- CCG rating measures include progress of the STP they are a member of
- But STPs will not all be rated by September as originally planned
- Other CCG measures include the proportion of GP practices offering extended access, and progress with new care models
Clinical commissioning groups will in future be rated on the progress of the STP they are a member of, the proportion of GP practices with extended access, and the development of new care models in their area.
The measures are explained in details of NHS England’s assessment framework for CCGs in 2016-17, which the organisation published at the end of last month.
The indicators which CCGs will be judged against, in addition to numerous clinical indicators, include:
- Progress of their sustainability and transformation plan.
- Proportion of GP practices offering extended access.
- Progress in putting in place a new care model.
The guidance says all STPs will receive a “rag” (red, amber, green) rating. However, it is understood the rating may not necessarily be in a “rag” form, and that it is now unlikely all STPs will be either nationally approved, or rated, by September.
On the STP measure, the guidance says: “This indicator will report progress on the STP that each CCG is part of, starting in 2016-17 with the development of the plan, through to implementation in future years… Progress will be assessed in conversation with NHS England each quarter, with [NHS England’s directors of commissioning operations] providing moderation within, and across, STP footprints.”
The guidance says STPs will be assessed first “in July 2016 with the submission of STP plans with the next assessment in March 2017”, with judgements expected to be published by September.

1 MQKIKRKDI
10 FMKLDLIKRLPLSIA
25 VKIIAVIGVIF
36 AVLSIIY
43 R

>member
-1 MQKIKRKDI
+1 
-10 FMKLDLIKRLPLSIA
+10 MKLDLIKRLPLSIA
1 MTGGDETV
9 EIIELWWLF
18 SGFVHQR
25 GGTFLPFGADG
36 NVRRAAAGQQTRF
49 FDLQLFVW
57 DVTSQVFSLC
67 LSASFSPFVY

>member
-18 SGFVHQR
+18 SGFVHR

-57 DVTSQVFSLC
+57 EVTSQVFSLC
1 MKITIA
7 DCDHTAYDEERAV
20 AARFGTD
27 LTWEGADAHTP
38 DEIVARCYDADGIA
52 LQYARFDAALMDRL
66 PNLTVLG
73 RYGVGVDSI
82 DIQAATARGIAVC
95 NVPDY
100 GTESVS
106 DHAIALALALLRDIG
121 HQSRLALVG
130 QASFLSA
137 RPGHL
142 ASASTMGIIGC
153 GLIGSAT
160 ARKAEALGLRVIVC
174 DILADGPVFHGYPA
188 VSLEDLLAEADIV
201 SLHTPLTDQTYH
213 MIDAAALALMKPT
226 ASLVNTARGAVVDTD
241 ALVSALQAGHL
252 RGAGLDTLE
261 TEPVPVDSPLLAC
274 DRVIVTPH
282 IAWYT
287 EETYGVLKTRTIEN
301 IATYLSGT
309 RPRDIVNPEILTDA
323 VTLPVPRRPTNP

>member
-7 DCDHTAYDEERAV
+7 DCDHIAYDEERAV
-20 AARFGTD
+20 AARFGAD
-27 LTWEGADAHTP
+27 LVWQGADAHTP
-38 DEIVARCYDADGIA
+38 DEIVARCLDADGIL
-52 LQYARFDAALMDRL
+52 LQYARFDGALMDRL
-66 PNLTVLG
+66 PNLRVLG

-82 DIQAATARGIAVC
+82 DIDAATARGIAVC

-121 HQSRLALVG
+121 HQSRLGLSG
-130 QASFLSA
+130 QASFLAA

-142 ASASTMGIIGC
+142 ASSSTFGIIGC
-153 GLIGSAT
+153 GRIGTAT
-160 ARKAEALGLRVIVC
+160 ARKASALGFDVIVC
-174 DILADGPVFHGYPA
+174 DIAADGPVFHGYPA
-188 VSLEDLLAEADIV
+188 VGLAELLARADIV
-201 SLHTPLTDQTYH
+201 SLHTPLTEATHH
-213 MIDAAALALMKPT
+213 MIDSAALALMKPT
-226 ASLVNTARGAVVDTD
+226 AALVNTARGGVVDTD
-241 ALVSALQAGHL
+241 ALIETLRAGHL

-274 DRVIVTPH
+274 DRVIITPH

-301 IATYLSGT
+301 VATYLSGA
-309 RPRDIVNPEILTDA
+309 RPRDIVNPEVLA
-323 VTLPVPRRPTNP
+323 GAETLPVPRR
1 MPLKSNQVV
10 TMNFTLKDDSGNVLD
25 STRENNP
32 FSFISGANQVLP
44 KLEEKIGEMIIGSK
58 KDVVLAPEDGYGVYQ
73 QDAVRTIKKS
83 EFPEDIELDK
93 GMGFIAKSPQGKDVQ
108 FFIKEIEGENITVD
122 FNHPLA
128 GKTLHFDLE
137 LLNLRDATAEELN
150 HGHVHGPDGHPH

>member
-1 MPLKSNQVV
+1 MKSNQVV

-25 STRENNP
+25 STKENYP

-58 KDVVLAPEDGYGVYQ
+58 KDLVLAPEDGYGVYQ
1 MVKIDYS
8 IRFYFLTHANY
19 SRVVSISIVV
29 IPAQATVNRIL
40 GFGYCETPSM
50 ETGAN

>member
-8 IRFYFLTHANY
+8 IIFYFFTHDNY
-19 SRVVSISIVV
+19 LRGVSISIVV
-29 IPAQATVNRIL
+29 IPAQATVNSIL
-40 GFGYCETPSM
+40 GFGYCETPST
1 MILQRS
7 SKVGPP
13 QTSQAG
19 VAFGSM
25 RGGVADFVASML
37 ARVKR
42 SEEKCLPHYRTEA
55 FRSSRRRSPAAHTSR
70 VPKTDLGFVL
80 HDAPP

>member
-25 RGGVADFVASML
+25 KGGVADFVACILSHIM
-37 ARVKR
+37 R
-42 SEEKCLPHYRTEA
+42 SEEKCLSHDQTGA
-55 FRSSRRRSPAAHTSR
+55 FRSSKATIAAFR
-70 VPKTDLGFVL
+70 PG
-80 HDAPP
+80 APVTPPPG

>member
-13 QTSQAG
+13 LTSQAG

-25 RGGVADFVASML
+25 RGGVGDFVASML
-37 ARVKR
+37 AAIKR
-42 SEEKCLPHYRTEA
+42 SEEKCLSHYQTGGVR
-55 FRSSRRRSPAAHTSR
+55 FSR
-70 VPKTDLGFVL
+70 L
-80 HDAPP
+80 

However, NHS England’s May board meeting heard that some STPs would not be signed off in the summer, but instead in a “pipeline” or “waves” through 2016-17, developing into the 2017-18 planning process. Some areas are now expected to submit only basic, not fully developed plans at the end of June. As a result, judgements about STPs are likely to be issued beyond September, HSJ understands. The latest financial guidance to STPs says some will be allowed to submit their projections as late as mid September.
Meanwhile, the indicator for “primary care access” will measure the “percentage of practices within a CCG where patients have the option of accessing pre-bookable appointments outside of standard working hours”. The guidance notes that access “may be through a hub or federation rather than the individual practice”, and that the indicator “depends on the minimum requirement, which is still subject to refinement”. Performance against the indicator is intended to be first published in November.
The measure for “adoption of new models of care” will be a “five point scale based on answer to the following question: At what stage are you in implementing and contracting with a new model of out of hospital care which has all of the core components of an MCP or a PACS, as set out in the relevant frameworks for these models?”
The options are: “1. Minimal thinking; 2. There is a strategic intent to implement a new model of care; 3. CCG has had initial discussions with potential partners; 4. Concrete plans exist to implement a new model of care, but implementation has not yet started; 5. Implementation is underway.” The guidance says this will be assessed annually but does not say when it will first be reported.
Reporting of some measures in the new framework is due to begin at the end of this month. At the same time CCGs are due to be given ratings in six clinical areas: Mental health; dementia; learning disabilities; cancer; maternity; and diabetes.